West Carribbean Myths



With the expansive diversity that encompasses the Haitian and Cuban communities, the religions that have emerged produce a wonderful variety of rituals, beliefs, and myths. Santeria and Vadeu are among the most prevalent of religions. The former gets its basis from a mixture of Greek gods, Catholic saints, and African legends. The latter produces a complex system of chants, sorcery, and deities that have originated from Haiti.


The Essence

In both religions, the gods that are experienced need to feel comfortable after traveling to their earthen destinies, and material restitution in the form of foods, drinks, music, and dances have to be offered to the deities for their troubles. The beauty of these experiences is that it is often somewhat difficult to determine where the religion exists discretely from the magic. Possession, the connection between the devotees of the religion and the gods that they worship, is an essential force in outwardly showing that one is favored of the gods that they are honoring.  When one is ‘possessed’ by a god, he willingly allows the god to ride him, therefore, becoming a vessel where the god can express its thoughts and desires. Traditionally, in Santeria a person will have both a mother and father spirit guide, or African power, that is transferred down through patriarchal lineage. Women can participate in ceremonies and can become the ele’gu’n of the paternal orishas, and if married they are solely seen as donors of children and never totally assimilated into their new home.  Although females can be seen as glorified bystanders, their true essence shines in the form of the deities that are shared with their masculine counterparts. In Santeria orishas can be male, female, or adrogynous. On another spectrum, Lwas in Vadeu prefer to inhabit primarily female occupants, although both men and women can join the ounfo preisthood. Vadeu religion focuses mainly on a supreme being with a congregation of spiritual powers, ancestors, and other earthen beings including animals, humans and the nonliving.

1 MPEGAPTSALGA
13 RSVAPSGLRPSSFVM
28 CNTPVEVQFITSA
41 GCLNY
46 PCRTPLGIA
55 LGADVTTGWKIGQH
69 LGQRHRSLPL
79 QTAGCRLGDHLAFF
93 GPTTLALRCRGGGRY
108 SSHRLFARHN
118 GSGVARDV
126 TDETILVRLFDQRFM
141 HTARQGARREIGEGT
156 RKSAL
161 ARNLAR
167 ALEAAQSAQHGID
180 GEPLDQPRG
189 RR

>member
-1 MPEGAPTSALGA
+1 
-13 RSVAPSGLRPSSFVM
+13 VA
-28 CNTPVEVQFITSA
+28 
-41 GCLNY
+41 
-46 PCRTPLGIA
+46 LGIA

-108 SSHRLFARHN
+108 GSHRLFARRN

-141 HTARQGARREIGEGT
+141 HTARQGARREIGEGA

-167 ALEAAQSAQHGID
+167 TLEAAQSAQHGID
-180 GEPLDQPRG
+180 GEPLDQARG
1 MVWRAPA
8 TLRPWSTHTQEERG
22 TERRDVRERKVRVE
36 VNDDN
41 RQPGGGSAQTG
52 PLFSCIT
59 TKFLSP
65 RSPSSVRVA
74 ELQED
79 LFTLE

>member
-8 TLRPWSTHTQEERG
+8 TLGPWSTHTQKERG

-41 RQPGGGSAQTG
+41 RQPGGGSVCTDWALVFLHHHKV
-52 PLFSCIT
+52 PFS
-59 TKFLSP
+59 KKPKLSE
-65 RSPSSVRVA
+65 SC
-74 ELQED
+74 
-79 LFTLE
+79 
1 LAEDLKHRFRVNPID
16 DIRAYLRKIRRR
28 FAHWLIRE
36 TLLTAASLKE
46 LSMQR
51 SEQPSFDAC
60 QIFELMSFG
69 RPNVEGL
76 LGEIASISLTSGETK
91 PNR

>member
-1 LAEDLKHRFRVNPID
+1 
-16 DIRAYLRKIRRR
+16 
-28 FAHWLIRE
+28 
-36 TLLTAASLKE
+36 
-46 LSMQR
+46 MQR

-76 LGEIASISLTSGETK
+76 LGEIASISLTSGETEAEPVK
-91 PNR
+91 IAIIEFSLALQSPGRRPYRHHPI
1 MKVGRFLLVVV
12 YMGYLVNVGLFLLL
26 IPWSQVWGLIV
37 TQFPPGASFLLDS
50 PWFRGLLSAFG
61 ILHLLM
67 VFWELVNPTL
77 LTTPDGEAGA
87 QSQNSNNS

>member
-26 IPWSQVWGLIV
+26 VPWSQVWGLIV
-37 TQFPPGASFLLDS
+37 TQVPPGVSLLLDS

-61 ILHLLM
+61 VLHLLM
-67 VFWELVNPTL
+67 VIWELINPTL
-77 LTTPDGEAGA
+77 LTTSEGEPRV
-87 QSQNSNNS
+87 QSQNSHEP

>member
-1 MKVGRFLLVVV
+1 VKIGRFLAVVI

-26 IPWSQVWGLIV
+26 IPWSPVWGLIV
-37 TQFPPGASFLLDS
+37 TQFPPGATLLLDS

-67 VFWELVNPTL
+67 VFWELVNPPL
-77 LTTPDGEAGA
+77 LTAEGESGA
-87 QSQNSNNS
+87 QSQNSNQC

The Legends

There are thousands of gods in both Santeria and Vadeu, but there are just a handful that have gained the notoriety to have celebrated fables and idols among the mass of dedicated followers. In Vadeu some of the first Lwas to be saluted are Legba, Agwe’, Lasiren, Zaka, Danbala, Bawon Samdi, Ezili Freda, Ogu, Marasa Twins, and Ezili Danto. In Santeria the orishas known as the Siete Potencias: Obatala, Eleggua, Shango, Yemaya’, Oshu’n, Ogu’n, and Oy’a,  empower the santero or santera and are able to ride them as a ‘horse’. Ifa, also known as Orula, is a great deity although it does not initially ride the santero’s mind.